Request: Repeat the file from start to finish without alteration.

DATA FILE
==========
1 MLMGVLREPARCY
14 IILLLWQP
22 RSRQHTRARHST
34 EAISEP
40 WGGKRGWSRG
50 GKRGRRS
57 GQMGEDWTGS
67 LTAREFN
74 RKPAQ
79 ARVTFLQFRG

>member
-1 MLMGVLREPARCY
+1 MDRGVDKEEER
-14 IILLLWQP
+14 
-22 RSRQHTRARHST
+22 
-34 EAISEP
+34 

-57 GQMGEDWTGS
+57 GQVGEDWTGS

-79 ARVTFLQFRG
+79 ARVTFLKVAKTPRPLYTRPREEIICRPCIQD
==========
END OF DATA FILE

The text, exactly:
1 MLMGVLREPARCY
14 IILLLWQP
22 RSRQHTRARHST
34 EAISEP
40 WGGKRGWSRG
50 GKRGRRS
57 GQMGEDWTGS
67 LTAREFN
74 RKPAQ
79 ARVTFLQFRG

>member
-1 MLMGVLREPARCY
+1 MDRGVDKEEER
-14 IILLLWQP
+14 
-22 RSRQHTRARHST
+22 
-34 EAISEP
+34 

-57 GQMGEDWTGS
+57 GQVGEDWTGS

-79 ARVTFLQFRG
+79 ARVTFLKVAKTPRPLYTRPREEIICRPCIQD